Saving Lieutenant Ryan Berry

Military: The Air Force punishes an officer who has challenged an assignment because of his religion.

July 25, 1999|By Robert L. Maginnis

THE HIT MOVIE "Saving Private Ryan" was about principle. In the movie, Gen. George Marshall acted on principle when he ordered the Army to return a family's last surviving son to his home before he, like his three brothers, was killed in combat.

Today, another Ryan needs a Marshall-like figure to act on principle and rescue him. The modern military is pushing a radical feminist agenda without regard for military necessity. Casualties in the feminist war are too often people of faith. That's one of the reasons we need the Religious Liberty Protection Act just passed by the House of Representatives.

Minot Air Force Base, N. D. -- which gave us 1st Lt. Kelly Flinn, the first female B-52 pilot but an acknowledged adulteress and liar -- has produced a personal crisis of a radically different nature. Politically correct commanders punished a married, devout Catholic officer for being reluctant to share secluded accommodations with a female officer, which would have meant disobeying his God and dishonoring his wife and daughter.

In recent years, the military has been vigorously fighting adultery and sexual misconduct while endorsing settings that contribute to the problem. Expect more Flinn-type cases in the Air Force.

First Lt. Ryan Berry is a 25-year-old who followed in his father's footsteps, joined the Air Force and became a missileer. Soon after arriving at Minot, Berry learned that he might be expected to serve alone with a female officer deep inside a missile launch control capsule. Berry believes that serving in isolation with a woman other than his wife conflicts with Catholic teachings on temptation and the command to flee even the appearance of evil.

The two-officer capsule in which Berry served is the size of a small bus and is buried 90 feet below the prairie, an hour from the base headquarters. The capsule is linked to 10 Minuteman III nuclear missiles. Minot has 15 capsules.

After assuming duty, crews usually exchange their military uniforms for shorts and T-shirts or sweat clothes to work more comfortably in the cramped quarters. The capsule is austerely furnished with a single bed, a toilet and retractable privacy curtains.

Missile crew members are paired, without regard to sex or marital status, to complement their strengths and weaknesses. Crew pairings may last from months to years. Crews serve as many as eight 24-hour alerts each month. They work together outside the capsule as well.

Aside from routine operations, life inside the capsule is boring. This can contribute to mischief. There is no surveillance of missile crews, and the only outside contact is by telephone and a small television. Former missileers report that looking at pornographic magazines is a common pastime.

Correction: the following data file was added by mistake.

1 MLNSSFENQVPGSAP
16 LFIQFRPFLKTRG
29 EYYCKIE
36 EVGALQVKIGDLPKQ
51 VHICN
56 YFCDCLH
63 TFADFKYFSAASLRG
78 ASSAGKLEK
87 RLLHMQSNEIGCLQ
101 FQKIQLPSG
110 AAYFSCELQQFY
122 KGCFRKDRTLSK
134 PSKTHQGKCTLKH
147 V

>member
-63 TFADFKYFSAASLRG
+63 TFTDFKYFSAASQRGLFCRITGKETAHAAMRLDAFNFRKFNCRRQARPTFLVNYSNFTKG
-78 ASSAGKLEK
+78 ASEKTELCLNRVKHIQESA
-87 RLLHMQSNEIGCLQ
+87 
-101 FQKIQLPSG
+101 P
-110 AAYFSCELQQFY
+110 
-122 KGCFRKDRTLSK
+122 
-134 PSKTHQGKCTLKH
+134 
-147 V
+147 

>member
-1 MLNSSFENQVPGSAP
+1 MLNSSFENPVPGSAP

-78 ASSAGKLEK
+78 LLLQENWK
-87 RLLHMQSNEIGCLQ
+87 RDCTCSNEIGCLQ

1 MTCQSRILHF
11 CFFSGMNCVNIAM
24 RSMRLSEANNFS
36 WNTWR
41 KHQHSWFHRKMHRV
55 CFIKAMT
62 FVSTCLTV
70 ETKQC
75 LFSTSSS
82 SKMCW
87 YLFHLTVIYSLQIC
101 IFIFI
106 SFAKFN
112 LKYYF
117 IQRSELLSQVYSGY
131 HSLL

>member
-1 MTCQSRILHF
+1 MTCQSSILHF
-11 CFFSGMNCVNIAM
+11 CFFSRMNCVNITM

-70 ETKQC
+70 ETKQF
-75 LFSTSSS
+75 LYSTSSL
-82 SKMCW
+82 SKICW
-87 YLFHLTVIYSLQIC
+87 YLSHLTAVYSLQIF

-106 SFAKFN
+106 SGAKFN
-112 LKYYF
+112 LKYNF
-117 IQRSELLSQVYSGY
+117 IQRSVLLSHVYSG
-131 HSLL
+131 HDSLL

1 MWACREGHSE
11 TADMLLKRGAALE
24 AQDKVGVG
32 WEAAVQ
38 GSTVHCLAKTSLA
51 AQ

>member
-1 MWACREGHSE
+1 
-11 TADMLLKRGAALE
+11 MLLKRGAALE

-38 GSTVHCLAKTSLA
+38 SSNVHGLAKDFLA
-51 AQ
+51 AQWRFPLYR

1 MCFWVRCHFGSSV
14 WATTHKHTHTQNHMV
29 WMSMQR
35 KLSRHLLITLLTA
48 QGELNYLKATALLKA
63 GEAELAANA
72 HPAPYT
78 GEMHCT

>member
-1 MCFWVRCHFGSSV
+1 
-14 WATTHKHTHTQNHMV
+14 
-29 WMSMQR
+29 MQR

Spending hundreds of uninterrupted hours together provides an opportunity for crew partners to establish close relationships. It is not uncommon for mixed-sex crew partners to date when off duty. Stay-behind spouses have always been uncomfortable with these pairings, though at Minot most missileers are single and only one in eight is female.

Berry approached the base's Catholic chaplain, who agreed that mixing sexes among crews "was improper and a likely occasion of sin for any normal young man, married or otherwise." Initially, Berry's commanders granted him a religious waiver from participating in mixed-sex crew assignments but withdrew that accommodation last year after several fellow missileers complained about his "preferential" treatment.

The lieutenant immediately approached his commander, who, within hours, decertified Berry from nuclear duty and assigned him a meaningless desk job.

Though Air Force regulations provide for reassignment, reclassification or separation when a religious accommodation is not deemed "in the best interest of the unit," Berry's rater, Col. Ronald Haeckel, blasted the lieutenant as "unprofessional." Haeckel wrote in Berry's evaluation report that the lieutenant "refuses to accept personal responsibilities ... [and] will not perform duties with fully qualified female crew members."

Haeckel's rating will ruin a promising career.

Berry never refused to serve with a female officer. He only expressed to his commander his religious objections and asked that his waiver be extended.

Edwin O'Brien, the archbishop for the military services, supports Berry. O'Brien wrote a letter to Maj. Gen. Thomas Neary, commander of the 20th Air Force, which oversees Berry's unit.

Berry's case is "not just a sex-bias case," wrote O'Brien. The lieutenant "has willingly and effectively served alongside female crew members." The issue is the "unique set of expectations." The archbishop continued, "A stated moral goal (gender integration), joined to professionalism (discipline, obedience), does not transcend or make less significant the physical realities involved in 'gender.' "

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